Elective caesarean section at 38 weeks versus 39 weeks: neonatal and maternal outcomes in a randomised controlled trial.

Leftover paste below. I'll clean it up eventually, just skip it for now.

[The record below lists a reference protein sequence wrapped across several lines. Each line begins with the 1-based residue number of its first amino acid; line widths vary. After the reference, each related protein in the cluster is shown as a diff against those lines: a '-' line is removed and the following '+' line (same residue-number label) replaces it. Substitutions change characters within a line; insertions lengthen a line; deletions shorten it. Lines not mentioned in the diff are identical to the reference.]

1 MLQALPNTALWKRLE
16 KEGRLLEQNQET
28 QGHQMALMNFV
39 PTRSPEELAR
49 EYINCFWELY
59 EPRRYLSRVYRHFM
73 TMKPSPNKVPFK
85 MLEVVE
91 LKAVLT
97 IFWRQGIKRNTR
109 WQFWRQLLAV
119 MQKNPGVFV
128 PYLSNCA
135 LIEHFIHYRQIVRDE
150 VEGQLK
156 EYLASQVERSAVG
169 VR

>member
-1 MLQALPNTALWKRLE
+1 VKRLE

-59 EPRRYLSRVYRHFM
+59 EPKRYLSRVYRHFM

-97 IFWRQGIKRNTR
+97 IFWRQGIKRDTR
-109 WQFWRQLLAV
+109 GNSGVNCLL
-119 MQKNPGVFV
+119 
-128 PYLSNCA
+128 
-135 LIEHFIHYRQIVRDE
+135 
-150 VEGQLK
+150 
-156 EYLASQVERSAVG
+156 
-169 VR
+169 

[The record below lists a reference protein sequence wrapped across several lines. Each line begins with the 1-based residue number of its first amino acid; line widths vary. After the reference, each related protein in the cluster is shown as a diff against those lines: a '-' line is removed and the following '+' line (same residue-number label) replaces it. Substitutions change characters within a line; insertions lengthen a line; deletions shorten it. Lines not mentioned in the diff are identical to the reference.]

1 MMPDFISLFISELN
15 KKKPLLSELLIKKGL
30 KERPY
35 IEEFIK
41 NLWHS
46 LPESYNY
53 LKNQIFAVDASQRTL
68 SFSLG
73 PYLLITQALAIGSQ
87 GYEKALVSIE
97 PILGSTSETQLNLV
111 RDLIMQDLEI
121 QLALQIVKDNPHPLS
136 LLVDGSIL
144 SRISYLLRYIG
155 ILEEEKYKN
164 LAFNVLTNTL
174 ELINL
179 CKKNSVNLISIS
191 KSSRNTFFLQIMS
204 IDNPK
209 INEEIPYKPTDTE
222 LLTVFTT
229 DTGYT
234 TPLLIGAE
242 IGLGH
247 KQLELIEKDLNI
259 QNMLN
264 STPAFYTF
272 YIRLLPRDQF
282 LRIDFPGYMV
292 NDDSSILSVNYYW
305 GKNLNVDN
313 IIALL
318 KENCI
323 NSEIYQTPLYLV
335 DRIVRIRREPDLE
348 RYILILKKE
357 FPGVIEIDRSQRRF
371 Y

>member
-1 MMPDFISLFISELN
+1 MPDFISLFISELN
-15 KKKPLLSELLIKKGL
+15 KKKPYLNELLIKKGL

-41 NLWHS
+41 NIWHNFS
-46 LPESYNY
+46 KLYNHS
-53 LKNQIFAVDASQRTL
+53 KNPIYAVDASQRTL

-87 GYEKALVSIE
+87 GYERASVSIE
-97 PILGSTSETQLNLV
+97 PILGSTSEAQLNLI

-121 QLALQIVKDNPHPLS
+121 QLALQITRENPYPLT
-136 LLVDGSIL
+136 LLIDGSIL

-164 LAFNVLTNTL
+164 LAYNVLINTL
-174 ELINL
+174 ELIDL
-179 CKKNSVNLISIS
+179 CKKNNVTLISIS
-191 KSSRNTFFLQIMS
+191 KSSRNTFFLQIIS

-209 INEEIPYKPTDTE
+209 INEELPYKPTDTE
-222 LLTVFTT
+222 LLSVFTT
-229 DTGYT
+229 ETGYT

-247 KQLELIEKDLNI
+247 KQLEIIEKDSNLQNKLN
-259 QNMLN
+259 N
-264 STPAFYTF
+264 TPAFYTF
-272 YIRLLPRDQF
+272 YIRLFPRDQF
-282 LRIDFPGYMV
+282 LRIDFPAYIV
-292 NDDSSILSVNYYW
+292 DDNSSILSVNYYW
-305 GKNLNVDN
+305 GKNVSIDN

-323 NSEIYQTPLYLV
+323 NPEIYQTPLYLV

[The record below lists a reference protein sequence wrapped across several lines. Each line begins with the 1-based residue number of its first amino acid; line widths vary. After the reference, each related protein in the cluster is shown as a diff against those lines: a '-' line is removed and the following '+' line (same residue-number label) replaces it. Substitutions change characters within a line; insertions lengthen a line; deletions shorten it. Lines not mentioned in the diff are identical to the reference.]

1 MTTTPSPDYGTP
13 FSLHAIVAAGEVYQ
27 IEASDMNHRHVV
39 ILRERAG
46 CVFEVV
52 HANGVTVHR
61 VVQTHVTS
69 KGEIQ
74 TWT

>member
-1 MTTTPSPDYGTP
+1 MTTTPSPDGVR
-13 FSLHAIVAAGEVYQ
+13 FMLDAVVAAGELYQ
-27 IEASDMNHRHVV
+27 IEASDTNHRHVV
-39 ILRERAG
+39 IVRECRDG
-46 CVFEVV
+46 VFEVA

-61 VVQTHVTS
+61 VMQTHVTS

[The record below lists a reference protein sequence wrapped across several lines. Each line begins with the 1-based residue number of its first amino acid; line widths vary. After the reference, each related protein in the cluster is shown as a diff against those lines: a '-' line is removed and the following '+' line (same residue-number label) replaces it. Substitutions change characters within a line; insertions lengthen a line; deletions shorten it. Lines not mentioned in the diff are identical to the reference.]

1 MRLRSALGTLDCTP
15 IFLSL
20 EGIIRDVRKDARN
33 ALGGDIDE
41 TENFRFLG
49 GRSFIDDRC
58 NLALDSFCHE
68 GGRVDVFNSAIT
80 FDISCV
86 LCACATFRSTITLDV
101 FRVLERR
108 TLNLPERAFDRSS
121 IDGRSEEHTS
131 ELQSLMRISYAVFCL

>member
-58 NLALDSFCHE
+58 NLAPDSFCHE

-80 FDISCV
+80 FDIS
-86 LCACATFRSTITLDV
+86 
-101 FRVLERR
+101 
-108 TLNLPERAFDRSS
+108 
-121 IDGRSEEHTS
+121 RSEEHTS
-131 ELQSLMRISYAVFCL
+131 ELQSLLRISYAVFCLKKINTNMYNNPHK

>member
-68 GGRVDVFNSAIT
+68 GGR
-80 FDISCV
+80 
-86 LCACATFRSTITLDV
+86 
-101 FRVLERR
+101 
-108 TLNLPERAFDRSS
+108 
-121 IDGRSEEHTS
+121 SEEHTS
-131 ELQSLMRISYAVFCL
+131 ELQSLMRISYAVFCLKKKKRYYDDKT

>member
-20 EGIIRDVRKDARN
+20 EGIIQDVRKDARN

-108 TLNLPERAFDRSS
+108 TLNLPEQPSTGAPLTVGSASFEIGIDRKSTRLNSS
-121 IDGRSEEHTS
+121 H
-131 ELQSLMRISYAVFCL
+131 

OBJECTIVE To evaluate women's preferences for timing of elective cesarean section (ECS) scheduled prior to versus after 39 completed weeks. METHODS Secondary analyses from a randomized controlled open-label trial were conducted at seven Danish tertiary hospitals from March 2009 to June 2011 with inclusion of singleton pregnant women with a healthy fetus. The women were allocated by a computerized telephone system to ECS scheduled at 38(+3) weeks or 39(+3) weeks of gestation. Dissatisfaction with timing of ECS and preferred timing of the procedure in a proposed future ECS delivery were evaluated. Data analyses were done by intention-to-treat, using logistic regression. RESULTS A total of 1196 women (94%) completed an online questionnaire at follow-up eight weeks postpartum. In the 38 weeks group, 61 (10%) women 601 were dissatisfied with the timing of their ECS, whereas in the 39 weeks group 157 (26%) of 595 were dissatisfied (adjOR 3.18, 95% CI 2.30; 4.40). The proportion of women who preferred the same timing in a future ECS were 272 (45%) in the 38 weeks group compared to 232 (39%) in the 39(+3) weeks group (adjOR 0.75, 95% CI 0.60; 0.95). CONCLUSIONS The women in this trial preferred ECS scheduled prior to 39 weeks of gestation.